Dismantling Racism

Other Manual Translations: español

Deconstructing white privilege: A vital conversation and study

Participation in Vital Conversations 1: Realities of Race and Racism will jumpstart the conversation about racial justice, diversity and effectiveness in your congregation or community. It is GCORR’s hope that these “Vital Conversations” videos transform lives, congregations, and communities.

Dr. Robin DiAngelo, author of White Fragility: Why It’s So Hard for White People to Talk about Racism and What Does it Mean to Be White? Developing White Racial Literacy, opens the series. An anti-racist educator, she has heard justifications of racism by white men and women in her workshops for over two decades. This justification, which she calls “white fragility,” is a state in which even a minimum amount of racial stress becomes intolerable. This triggers a range of defensive moves including an outward display of emotions such as anger, fear and guilt, and behaviors such as argumentation, silence and leaving the stress-inducing situation.

“Deconstructing White Privilege: A Group Study” (Download .pdf)

Check-in

Ask about everyone’s week, along with prayers for joys and sorrows.

Open with Prayer

Ask for a volunteer to pray.

Introduction to “Deconstructing White Privilege” Video

All of us must seek the light of God, the light of truth in recognizing oppression. We begin to do so in this session, which focuses on the oppressive behavior that is born out of white privilege. Dr. Robin DiAngelo is transparent about white privilege couched in explicit and implicit biases in the video “Deconstructing White Privilege,” the first in a series of "Vital Conversations on Realties of Race and Racism".

Dr. DiAngelo describes the most obvious and explicit aspects of racism and white privilege, while going beyond the surface of racism. Her video serves as a foundation on understanding racism and white privilege for the remaining six videos in the Vital Conversations series.

Watch the video.

Discussion Questions

1. What ideas presented by Dr. DiAngelo stood out for you? How does she describe her experience as one who recognizes herself as a white person, especially when it comes to interacting with people of color?

2. How does denying the existence of racism and white privilege perpetuate racial inequality and unequal outcomes? What are explicit and implicit biases? Give some examples from the video along with some of your own.

3. How can identifying the pillars – individualism, universalism, internalized superiority, good/bad binary, segregation, and mis-education – help in challenging racism? What are the next steps?

4. Dr. DiAngelo says we are not “operating in the spiritual realm” when it comes to racial issues. Is this true for Christians and what does that mean concerning racism and justice both theologically and biblically? Based on our Christian experiences and the Bible how can we begin to act against inequity and racism?

 Note: “Deconstructing White Privilege: A Discussion Guide” (download or see below) offers more questions and ideas for on-going discussions on the realities of race and racism.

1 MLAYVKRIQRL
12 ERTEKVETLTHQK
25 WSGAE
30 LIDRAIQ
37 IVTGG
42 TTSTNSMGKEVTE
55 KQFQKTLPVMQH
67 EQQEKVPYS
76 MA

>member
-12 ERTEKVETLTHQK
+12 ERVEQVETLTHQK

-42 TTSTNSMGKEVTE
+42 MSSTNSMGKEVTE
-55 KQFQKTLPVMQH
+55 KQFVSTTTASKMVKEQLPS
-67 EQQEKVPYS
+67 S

Closing Prayer in Unison

Light a candle as a reminder of the presence of the Holy Spirit.

Most High God, You urge us to advocate for justice for the widowed and the orphaned. For our contemporary times, one form of oppression is against people of color through white privilege. Open our eyes to the impact racism has on the widowed and the orphaned . . . the African- American woman brutalized by the police . . . the Mexican American being told derisively to go back to Mexico. Use us to face white privilege and dismantle racism. Amen.

“Deconstructing White Privilege”: Additional Questions/Discussion Starters

(It might be helpful for people who identify as white to meet as a group first and have a discussion on Dr. DiAngelo’s video, then meet in an interracial group. Please allow time and space for individuals to tell their stories)

  1. When were you first aware of your racial identity? What were the circumstances and how did you feel? What, if anything, were you told, taught or shown about “your” race?
  2. What is your racial-ethnic identity? Do you celebrate it in any way? (Family traditions? Stories? Photos?)
  3. Tell a story about the earliest time in your life that you became aware other races. What were the circumstances? What, if anything, were you told, taught or shown about that other racial group?
  4. Name a time recently when, in worship, Sunday school, Bible study or another discipleship setting, the pastor or leader expressed any value in being in any kind of positive relationship with people of other races?
  5. Tell a story about a time when a discussion or encounter involving race made you reflect or think about your life as a Christian? About your role as a mentor or parent or grandparent? About your own friendships or relationships?
  6. Dr. DiAngelo emphasizes that racism is not an individual “bad” act done by “bad” people. Rather, she talked about institutional or systemic impacts of racism. What is the difference between individual prejudice and institutional power?
  7. What are some evidences of institutional racism in your community? Church? Families?

Adapted from information about Vital Conversations 1: Realities of Race and Racism, originally published by the General Commission on Religion and Race in 2017.